BOSTON–A report published in the Aug. 25 issue of The New England Journal Of Medicine indicates that the average American receives 87 percent of his or her daily vitamin intake through the hair.
"Over the past five years, the field of hair-nutrient technology has evolved at a stunning rate," said Dr. Irving Kallberg, follicular nutritionist and author of the report. "Not surprisingly, shampoo has now surpassed food as the primary source of vitamins for the vast majority of U.S. citizens."
According to Kallberg, a single quarter-ounce application of a high-vitamin shampoo like Clairol's Herbal Essences or Pantene Pro-V provides a full day's supply of Vitamins A, B, C, D and E, as well as minerals like calcium, zinc and magnesium. By supplementing shampoo use with a quality revitalizing conditioner like Aussie Hair Salad, Kallberg said, the user can meet all of his or her nutritional needs.
"A serving of Paul Mitchell shampoo contains more protein than a 14-ounce New York strip steak," Kallberg said. "And, unlike meat, Paul Mitchell products give your hair a healthy, radiant shine."
"I wash my hair at least six times a day," said Robert Meader, a self-described "health nut" from Hermosa Beach, CA. "I used to be a vegetarian, but now I'm on a strict daily regimen of Nexus Protein-Plus shampoo and Aveda clarifying rinse. And you know what? I've never felt better."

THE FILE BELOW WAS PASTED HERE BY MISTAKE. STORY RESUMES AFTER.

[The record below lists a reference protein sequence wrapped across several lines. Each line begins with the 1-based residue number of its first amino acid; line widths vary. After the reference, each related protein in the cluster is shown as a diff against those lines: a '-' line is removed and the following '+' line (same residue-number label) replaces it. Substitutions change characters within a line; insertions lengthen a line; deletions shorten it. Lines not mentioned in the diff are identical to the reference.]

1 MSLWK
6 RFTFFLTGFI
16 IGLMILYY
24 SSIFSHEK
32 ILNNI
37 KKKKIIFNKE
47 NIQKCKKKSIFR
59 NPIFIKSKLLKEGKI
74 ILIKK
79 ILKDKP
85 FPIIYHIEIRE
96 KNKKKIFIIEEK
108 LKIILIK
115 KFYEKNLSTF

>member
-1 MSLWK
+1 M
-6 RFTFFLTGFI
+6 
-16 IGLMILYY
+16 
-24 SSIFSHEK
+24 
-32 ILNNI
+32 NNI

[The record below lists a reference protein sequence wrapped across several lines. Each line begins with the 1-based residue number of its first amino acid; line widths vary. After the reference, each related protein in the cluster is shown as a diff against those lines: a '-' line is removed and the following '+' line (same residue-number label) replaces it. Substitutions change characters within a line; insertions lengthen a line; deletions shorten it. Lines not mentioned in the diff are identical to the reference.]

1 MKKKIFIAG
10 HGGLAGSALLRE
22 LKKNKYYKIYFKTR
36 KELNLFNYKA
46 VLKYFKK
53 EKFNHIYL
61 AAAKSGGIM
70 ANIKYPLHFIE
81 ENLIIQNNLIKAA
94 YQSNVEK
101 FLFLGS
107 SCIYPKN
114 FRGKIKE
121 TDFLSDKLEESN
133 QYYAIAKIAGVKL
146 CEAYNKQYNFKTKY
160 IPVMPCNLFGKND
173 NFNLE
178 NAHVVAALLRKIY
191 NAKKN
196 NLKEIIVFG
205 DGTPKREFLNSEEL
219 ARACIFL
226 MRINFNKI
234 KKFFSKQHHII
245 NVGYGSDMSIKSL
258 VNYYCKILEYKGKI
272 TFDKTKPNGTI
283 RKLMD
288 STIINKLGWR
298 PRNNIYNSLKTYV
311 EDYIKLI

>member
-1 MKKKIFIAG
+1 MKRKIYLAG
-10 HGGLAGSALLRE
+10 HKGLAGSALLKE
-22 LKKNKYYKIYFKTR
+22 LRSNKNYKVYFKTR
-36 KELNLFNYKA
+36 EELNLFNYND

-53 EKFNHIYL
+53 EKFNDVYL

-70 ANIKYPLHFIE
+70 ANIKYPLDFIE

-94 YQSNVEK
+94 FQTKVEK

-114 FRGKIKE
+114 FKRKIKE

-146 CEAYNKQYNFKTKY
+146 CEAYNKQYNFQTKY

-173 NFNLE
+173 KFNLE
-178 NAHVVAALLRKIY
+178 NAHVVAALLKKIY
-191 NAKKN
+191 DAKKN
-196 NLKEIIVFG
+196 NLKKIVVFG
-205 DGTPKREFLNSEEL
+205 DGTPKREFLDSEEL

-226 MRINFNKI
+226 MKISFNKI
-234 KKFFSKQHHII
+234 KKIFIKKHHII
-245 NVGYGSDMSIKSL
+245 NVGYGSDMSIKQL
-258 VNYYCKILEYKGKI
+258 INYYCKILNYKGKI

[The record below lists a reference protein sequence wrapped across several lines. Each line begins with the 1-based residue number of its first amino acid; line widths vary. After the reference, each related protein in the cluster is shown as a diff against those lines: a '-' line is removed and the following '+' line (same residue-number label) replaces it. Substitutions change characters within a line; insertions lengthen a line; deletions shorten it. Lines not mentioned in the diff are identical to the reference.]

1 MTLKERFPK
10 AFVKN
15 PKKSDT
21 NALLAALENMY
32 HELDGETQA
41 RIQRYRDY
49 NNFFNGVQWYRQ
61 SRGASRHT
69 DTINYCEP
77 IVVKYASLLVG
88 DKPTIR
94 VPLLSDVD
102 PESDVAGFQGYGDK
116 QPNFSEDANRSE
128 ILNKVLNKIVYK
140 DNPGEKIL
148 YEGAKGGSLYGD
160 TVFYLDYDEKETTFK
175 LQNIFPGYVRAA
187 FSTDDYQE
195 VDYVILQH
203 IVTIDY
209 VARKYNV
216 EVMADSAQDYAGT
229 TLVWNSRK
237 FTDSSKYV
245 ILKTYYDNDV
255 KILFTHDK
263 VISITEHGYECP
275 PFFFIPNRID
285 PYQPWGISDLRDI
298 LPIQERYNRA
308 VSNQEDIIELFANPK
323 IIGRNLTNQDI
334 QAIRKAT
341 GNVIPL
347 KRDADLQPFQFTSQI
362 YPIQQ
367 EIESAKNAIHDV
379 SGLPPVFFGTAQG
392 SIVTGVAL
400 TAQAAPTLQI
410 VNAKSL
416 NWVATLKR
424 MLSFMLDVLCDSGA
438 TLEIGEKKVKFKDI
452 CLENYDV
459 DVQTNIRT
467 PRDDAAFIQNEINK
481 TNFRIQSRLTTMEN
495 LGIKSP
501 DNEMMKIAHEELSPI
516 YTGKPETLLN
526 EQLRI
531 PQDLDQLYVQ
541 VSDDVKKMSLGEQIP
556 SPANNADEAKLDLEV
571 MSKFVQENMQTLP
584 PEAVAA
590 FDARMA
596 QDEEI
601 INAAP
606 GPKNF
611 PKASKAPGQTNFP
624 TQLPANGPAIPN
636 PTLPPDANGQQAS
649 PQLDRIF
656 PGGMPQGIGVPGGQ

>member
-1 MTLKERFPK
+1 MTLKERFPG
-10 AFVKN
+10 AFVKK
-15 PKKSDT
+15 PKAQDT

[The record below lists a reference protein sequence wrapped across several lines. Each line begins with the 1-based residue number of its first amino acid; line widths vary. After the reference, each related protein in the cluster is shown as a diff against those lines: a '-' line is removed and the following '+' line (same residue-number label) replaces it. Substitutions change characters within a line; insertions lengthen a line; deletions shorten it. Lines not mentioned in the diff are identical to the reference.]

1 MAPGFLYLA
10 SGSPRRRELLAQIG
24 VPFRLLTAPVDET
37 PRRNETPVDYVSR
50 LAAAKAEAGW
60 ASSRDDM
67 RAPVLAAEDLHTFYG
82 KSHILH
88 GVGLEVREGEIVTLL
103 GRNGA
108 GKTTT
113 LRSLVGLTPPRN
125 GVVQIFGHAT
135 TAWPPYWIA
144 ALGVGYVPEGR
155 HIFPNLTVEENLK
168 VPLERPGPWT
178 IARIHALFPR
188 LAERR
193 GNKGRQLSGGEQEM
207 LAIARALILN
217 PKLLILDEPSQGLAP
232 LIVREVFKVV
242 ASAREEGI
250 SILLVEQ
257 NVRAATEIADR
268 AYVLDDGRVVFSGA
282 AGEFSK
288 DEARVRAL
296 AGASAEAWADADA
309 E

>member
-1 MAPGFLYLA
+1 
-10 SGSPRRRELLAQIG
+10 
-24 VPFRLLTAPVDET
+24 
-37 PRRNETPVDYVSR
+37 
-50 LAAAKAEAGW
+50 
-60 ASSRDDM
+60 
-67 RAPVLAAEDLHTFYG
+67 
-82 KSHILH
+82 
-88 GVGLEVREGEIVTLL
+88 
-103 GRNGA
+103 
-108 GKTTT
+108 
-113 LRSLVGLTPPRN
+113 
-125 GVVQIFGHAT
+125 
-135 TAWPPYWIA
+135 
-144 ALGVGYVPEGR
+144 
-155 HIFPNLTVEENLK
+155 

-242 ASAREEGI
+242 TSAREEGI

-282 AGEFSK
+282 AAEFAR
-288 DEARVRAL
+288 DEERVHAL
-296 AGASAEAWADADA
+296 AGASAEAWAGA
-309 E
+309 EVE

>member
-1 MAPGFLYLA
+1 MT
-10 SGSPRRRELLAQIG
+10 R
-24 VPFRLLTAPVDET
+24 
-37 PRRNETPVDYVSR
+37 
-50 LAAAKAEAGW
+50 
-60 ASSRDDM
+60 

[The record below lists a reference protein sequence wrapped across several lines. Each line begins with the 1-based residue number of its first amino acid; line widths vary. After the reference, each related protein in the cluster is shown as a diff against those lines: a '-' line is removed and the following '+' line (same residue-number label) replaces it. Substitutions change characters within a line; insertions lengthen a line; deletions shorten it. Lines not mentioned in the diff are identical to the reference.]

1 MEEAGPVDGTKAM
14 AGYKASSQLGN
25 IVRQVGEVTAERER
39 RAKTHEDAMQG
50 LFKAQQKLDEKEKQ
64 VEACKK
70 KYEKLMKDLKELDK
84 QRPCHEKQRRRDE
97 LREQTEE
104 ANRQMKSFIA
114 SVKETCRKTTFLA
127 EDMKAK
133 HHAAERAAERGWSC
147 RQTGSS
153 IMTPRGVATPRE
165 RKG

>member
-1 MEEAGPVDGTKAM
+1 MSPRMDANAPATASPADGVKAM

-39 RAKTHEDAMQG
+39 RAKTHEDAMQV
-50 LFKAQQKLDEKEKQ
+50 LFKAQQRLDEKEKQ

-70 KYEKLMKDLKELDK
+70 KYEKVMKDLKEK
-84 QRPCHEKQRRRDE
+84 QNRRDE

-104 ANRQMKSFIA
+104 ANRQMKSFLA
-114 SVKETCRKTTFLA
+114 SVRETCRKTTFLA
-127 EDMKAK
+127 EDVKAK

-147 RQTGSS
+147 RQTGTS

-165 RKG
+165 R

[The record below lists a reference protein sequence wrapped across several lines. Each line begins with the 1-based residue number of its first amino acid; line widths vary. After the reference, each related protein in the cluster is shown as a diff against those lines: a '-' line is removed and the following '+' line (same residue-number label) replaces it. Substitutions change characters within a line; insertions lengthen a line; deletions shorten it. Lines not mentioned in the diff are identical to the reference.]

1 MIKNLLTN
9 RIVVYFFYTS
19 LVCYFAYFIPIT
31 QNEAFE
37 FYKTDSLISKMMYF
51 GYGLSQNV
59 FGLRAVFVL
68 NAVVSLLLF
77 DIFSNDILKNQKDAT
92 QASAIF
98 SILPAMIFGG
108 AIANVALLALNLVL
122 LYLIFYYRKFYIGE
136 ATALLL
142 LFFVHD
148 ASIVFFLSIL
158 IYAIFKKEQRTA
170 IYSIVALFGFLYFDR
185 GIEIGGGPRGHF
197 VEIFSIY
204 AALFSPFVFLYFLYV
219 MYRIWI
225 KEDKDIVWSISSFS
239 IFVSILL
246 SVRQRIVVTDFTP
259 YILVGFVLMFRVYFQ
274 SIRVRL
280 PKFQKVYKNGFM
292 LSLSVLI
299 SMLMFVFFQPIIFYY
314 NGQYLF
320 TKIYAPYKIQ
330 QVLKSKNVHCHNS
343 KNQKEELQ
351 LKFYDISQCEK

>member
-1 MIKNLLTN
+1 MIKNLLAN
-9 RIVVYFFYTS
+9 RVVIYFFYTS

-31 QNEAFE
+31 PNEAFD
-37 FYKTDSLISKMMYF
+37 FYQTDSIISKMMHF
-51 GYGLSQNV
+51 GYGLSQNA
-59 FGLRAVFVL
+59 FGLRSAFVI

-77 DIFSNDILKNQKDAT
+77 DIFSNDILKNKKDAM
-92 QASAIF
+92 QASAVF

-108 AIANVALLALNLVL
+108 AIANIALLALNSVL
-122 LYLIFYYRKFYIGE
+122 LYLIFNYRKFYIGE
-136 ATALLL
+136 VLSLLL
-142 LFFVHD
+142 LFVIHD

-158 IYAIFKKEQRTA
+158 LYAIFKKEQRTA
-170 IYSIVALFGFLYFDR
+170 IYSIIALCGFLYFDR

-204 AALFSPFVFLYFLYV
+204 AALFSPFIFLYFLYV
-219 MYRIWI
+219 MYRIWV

Across the U.S., restaurants are jumping on the bandwagon, offering patrons a wide selection of hair-care treatments along with their meals. Said Denny's vice-president of operations Ken St. Croix: "We currently offer a $9.99 meal deal featuring choice of entree with soup, shampoo, salad, rinse, potato, conditioner, choice of beverage and blow-dry, with dessert and styling gel available for $2 extra."
Food manufacturers are getting into the act, as well. Campbell's is developing a line of deep-cleansing and conditioning soups. Spokespersons for Chef Boyardee said the company has an anti-dandruff ravioli in the works. And Gatorade is planning a September rollout for its new line of "Sport-Sheen" athletic shampoos, which promise to "replace the vital carbohydrates and electrolytes your hair loses during exercise."
Experts say the trend is only beginning.
"With fatty, empty-calorie-laden Big Macs and pizzas becoming the norm, Americans' reliance on hair-washings for their basic nutritional needs will only increase," said New York University dietitian Penny Raskin. "By 2005, the family dinner hour will be all but obsolete, replaced by the family shower."
"Basically," Raskin said, "the secret to good health is simple: regular exercise, plenty of sleep and a good pH-balanced diet."